How To Boost Your Creativity As a Musician?
by Janez Janežič
Have you ever felt like your playing sounds the same all the time when jamming with friends, writing music or even when practicing?
Have you ever felt like you just can't get any »good« musical idea out of your instrument and you felt like you'll never be as creative as that other guitarist, who writes killer tunes on his own?
I feel you. And probably every other musician feels you just the same. We all had creativity problems at a certain point in our musical life. But how then can some people be so creative and write such good songs and improvise killer guitar solos? Can we actually become creative?
Sure we can. Creativity is a muscle and we have to train it … as much as possible. Today we will explore a few ideas on how to boost our creativity that I personally use in everyday life. What can you do about it?
First and the most obvious thing you can do is: just do it. Yes, you've read that right. Many people stop before they even start to create because they have limiting beliefs about themselves. »But I'm no creative artist, I just play for fun« is what we usually hear. There is a rule about everything we learn in life: if you don't try, you don't grow. Even if you fail, you'll learn something new from that experience. And that's the only way to do it. You can read all the books about creating music, know all about music theory, watch all videos on youtube and you still will never learn as much you would if you just threw yourself in the ocean and try to swim.
So how can you »start doing it«? You can schedule a block time regularly every few days (or weeks) when you will devote your effort to working on your songs, guitar solos or learning the skill of improvising. Do you already have an X hours-long practice routine? Devote 30% of your practice time to your creativity. Take 20 minutes out of an hour-long practice and do the exercises we will explain below.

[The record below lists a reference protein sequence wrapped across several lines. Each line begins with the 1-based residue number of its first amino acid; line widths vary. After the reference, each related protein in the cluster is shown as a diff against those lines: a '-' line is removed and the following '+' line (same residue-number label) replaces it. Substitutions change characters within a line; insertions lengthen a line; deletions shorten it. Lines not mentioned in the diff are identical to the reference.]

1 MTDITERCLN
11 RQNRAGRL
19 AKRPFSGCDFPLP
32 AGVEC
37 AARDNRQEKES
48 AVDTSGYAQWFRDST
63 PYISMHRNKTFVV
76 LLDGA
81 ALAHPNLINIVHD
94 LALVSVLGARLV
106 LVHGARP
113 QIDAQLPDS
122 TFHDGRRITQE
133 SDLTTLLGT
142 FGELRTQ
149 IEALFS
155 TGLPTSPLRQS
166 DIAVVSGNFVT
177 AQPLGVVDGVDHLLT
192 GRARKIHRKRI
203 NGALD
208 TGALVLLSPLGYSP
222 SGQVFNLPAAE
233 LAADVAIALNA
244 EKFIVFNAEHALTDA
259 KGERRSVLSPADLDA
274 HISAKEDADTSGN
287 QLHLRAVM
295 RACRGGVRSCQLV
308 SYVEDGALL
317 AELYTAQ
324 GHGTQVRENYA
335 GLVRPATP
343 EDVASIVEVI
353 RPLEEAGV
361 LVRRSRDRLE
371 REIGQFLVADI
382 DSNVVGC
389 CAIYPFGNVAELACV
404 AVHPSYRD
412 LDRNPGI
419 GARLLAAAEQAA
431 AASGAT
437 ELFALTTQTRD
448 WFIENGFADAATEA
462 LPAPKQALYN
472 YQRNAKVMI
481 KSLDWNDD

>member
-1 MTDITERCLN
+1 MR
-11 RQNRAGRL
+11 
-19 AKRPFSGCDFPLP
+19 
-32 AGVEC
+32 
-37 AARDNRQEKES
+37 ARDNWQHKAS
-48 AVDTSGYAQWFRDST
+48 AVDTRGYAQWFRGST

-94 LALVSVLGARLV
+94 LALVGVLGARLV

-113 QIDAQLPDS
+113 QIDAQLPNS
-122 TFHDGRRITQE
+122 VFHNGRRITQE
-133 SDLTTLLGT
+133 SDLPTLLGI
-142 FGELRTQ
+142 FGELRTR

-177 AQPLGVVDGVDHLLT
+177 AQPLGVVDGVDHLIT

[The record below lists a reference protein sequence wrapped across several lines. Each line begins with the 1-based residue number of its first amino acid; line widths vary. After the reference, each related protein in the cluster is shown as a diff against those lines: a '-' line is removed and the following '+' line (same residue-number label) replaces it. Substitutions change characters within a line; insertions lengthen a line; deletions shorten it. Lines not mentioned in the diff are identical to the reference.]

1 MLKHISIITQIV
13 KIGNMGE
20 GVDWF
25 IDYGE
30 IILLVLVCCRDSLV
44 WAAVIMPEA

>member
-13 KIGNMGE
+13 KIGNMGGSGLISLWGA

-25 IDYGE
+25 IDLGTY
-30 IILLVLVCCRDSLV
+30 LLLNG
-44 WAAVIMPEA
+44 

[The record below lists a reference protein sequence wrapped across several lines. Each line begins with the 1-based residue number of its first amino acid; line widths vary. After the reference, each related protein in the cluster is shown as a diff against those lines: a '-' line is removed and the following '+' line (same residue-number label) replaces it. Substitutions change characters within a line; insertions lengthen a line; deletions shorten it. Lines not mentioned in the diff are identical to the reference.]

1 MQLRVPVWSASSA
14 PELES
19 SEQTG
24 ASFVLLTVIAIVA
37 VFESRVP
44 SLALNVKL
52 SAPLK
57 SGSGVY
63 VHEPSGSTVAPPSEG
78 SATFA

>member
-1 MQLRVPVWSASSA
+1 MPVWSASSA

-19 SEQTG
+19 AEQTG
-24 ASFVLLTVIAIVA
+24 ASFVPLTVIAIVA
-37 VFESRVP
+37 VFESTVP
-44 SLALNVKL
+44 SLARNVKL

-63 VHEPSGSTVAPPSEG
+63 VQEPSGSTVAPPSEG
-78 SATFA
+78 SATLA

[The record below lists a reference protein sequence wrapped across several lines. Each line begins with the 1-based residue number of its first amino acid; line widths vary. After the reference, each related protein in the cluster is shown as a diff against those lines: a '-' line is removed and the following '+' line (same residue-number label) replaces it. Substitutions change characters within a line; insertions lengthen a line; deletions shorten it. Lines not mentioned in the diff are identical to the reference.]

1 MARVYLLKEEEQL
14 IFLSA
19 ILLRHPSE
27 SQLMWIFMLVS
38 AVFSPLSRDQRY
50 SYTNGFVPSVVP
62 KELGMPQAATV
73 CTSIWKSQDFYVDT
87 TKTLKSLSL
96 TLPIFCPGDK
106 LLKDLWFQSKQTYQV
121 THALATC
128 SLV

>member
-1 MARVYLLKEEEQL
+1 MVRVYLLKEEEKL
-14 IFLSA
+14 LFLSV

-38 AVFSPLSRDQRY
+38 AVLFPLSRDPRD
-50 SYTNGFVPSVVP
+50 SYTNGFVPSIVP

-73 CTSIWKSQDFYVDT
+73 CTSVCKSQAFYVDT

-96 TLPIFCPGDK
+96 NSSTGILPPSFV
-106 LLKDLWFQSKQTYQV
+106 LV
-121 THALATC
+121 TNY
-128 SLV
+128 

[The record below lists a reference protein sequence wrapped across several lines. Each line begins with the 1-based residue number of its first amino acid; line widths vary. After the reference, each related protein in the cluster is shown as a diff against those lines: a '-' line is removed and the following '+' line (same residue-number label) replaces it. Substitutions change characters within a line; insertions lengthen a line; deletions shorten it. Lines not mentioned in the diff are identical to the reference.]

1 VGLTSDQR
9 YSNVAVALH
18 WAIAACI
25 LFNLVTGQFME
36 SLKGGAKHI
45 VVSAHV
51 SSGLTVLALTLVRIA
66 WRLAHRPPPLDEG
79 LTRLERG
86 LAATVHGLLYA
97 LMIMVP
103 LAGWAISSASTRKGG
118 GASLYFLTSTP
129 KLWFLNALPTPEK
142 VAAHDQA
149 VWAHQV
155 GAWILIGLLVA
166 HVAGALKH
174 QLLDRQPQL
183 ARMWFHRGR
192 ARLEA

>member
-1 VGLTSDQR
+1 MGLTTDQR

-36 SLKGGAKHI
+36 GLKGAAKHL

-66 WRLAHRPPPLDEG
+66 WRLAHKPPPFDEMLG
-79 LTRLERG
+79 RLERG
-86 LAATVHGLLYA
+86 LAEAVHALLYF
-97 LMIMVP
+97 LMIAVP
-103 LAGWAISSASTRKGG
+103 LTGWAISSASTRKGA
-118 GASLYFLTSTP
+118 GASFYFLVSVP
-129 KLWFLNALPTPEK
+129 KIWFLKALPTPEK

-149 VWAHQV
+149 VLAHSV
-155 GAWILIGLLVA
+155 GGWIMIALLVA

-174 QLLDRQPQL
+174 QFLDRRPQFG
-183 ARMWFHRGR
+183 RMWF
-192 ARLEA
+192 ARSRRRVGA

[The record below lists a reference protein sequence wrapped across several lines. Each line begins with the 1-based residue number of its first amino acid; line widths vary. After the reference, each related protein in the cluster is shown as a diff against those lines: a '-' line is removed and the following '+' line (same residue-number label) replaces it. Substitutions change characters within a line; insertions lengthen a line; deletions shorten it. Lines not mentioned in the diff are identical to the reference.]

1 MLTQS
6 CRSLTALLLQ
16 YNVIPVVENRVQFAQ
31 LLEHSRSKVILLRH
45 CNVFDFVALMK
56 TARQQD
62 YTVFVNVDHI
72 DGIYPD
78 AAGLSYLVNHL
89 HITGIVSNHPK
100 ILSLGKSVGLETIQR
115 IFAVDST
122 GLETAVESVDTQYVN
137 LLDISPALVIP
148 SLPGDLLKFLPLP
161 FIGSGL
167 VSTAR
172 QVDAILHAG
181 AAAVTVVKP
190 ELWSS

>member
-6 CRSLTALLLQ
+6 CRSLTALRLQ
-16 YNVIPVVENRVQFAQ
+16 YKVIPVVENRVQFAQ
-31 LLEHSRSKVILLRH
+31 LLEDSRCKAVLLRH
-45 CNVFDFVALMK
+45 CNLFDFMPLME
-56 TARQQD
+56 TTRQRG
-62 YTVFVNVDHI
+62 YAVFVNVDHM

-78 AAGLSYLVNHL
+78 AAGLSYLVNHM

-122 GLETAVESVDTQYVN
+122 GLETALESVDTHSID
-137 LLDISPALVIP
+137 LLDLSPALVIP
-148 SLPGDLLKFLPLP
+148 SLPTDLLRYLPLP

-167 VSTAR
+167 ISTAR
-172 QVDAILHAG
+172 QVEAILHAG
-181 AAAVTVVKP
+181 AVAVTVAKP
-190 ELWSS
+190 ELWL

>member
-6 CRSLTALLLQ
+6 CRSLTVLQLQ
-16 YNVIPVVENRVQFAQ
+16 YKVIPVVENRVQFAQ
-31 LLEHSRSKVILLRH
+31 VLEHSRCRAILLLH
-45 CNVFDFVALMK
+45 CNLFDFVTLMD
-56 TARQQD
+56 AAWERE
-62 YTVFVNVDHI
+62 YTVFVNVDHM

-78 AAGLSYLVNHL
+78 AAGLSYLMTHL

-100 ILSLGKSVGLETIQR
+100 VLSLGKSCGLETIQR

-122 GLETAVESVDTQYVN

Learned a new lick? Make dozens of variations. While by itself this suggestion might be confusing, it's actually very simple when you write things down. Write down the lick you learned on a piece of paper, or even better use Guitar Pro to do so. Then explore what happens, when you change the value of just one note (e.g. quarter note -> make it an eight note). Relearn the lick and listen to it. It will probably sound totally different: »Hey but that's not the same lick anymore!« That's true. What you have now is a new lick that sounds and feels different than your starting point. Write that thing down. Then change the value of another note, then another … and by the time you exhaust all different possibilities, you'll have an arsenal of new licks. What then?
Well, what happens when you change the value of two notes? :)
Then you can move forward and start changing the pitch of the note (e.g. D# -> F) and explore all the different possibilities you get. Then you can combine different rhythm and pitch variations. Do you see where this is going? Just with one 4-note lick, you can have more than 100 thousand variations.
»But that's not creative. That's just ripping off someone's lick!« While in this context it is partly true, you don't need to beat yourself with it. You've created the variations, so you've been creative, period. Of course, not everything is going to sound good, but you might find some hidden gems that you really like and are totally usable in your guitar playing.
Now, of course, you don't need to do hundreds and hundreds of variations of a single lick, because it will probably bore you to death. But if you create 5 good sounding variations for everything you learn, you're going to be at least 5 times more creative than you would be if you only learned licks by the book.
Thorugh time you will become more creative because you will subconsciously start creating variations of everything you hear. Maybe you'll hear church bells toll or a phone ring, and then when you'll pick up the guitar, some melodies will just start popping inside your head, and it will most possibly be a variation of something you've already heard.
You can do this with licks, riffs, vocal melodies, chord progressions, scale sequences, arpeggios… you name it. Apply this to everything you learn and see yourself growing, not only as a guitarist but as a musician as well.
About the Author
Janez Janežič is an aspiring guitarist, songwriter and guitar teacher from Slovenia. When he is not playing or composing for his bands, he is putting all his efforts into creating the best guitar lessons in Novo Mesto, Slovenia.